24 May 2022
Equity markets experienced ongoing instability last week, as economies continued to battle with inflation.
In the UK, the Office for National Statistics (ONS) disclosed that CPI Inflation soared by 9.0% in the 12 months leading up to April 2022 – the highest rate recorded in four decades.
The Bank of England (BoE) has forewarned that inflation is set to continue to rise in the near-term – possibly even breaking 10% this year.
The FTSE 100 has counted among the most resilient markets so far this year, yet it declined by -0.4% over the course of the week.
Oliver Wayne, Senior Vice President – Manager Research, at investment consultancy Redington, detailed why high inflation can be problematic for equities:
“Inflation presents challenges for companies. It impacts their sales, margins and the multiple they trade on. It erodes consumers purchasing power, which reduces their ability to spend, which impacts company sales. It increases costs which reduces margins.”
Wayne states that the current environment will potentially witness a different style of shares perform better:
“In low-inflation environments, value style investing has underperformed the market, which is what we have experienced over the last decade. However, in high-inflation environments, defined as over 4.4%, it has meaningfully outperformed the market. This shouldn’t surprise us because these value companies are by definition lower duration investments where you own more levels of cash, earnings and assets for every pound invested.”
This scenario serves as a useful reminder of how crucial it is to diversify – those keenly focused on one style of investing might fare well in certain circumstances, but could otherwise find themselves in difficulty once the market changes. An individual heavily invested in tech stocks will no doubt have had a difficult year, with the likes of Apple, Alphabet, Microsoft and Tesla all down over 20% year-to-date. This is precisely why we look to invest in a range of shares and asset classes, to help balance out some of this instability.
It is also an important reminder of how valuable active managers are, as they can identify such trends, and invest accordingly.
In the US, a dismal economic outlook saw equity markets retreat once more last week. The S&P 500 dropped by -3.1% after Federal Reserve Chairman Jerome Powell shared that the Bank is ready to take action, if needed, to tackle inflation. The S&P 500 has now slumped for seven consecutive weeks – its worst run since 2001.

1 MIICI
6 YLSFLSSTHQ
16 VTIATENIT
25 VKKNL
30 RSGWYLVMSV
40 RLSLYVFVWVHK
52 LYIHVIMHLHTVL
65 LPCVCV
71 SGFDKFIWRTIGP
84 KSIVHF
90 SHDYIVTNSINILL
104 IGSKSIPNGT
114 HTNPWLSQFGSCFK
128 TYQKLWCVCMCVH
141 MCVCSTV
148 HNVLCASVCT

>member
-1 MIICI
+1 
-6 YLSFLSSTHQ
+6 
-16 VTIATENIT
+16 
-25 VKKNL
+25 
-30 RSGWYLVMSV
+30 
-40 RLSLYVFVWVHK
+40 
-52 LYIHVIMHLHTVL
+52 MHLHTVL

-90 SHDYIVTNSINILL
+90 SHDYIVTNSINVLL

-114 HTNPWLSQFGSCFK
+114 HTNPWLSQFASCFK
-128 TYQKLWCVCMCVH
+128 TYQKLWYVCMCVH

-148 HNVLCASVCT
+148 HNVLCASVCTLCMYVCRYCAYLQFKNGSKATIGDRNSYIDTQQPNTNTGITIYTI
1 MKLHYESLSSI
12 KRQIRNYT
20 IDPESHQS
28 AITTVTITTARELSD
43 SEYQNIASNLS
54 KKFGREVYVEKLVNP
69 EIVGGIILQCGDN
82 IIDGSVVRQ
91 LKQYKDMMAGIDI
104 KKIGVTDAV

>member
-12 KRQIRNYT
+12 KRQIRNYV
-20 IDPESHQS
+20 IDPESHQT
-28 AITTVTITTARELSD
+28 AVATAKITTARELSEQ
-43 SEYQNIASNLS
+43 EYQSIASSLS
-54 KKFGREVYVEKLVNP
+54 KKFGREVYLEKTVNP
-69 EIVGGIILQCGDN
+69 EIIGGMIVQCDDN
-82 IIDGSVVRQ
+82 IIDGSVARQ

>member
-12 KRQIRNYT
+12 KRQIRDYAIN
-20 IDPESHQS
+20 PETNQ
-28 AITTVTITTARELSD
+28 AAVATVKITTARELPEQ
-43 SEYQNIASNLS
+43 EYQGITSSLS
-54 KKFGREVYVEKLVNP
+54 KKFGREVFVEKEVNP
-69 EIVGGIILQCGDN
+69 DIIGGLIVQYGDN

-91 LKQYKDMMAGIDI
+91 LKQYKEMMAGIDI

This comprised a 4% drop on Wednesday – its largest one-day drop since the pandemic broke out in March 2020, as large traditional retailers Target and Walmart both fell after posting discouraging results.
Unemployment data released towards the end of the week only added fuel to the fire, in that it revealed 218,000 initial jobless claims – nearly 20,000 above expectations. The ensuing concern was that the US might experience a recession this year.
Since the beginning of 2022, both the S&P 500 and NASDAQ have been markedly down. Investors may well be fearful about this short-term volatility, yet it’s important to remember that ups and downs are part and parcel.
Adrian Frost, from Artemis, notes:
“Since 1957, a five-month decline of over 15% in the S&P has led to a median return a year later of +20% (though not in 2001 and 2008).”
Indeed, past performance isn’t necessarily significant in terms of future performance. However, this statistic rightly demonstrates that, while the notion of leaving the market during tough times might be appealing, periods of heightened instability are but temporary, and exiting the market could mean missing out on any bounce effect at the end of it.
Dan O’Keefe, Lead Portfolio Manager at Artisan, observes:
“We have the tendency to look into the market at times of extreme volatility and feel that things are highly uncertain. But they’re equally uncertain at any point in time, and equally as unknowable as any other point in time. When the market is volatile, and stocks are going down, it’s an unpleasant experience.
“But in my 25 years of investing, one thing just continues to ring true, and that is when things feel very bad and unpleasant, it’s usually the right time to be allocating capital. And that’s usually when the greatest returns (prospectively), will be earned. And it’s not easy to do, but it requires discipline. And I think that’s a lesson that everyone needs to keep in the forefront of their minds in times like this.”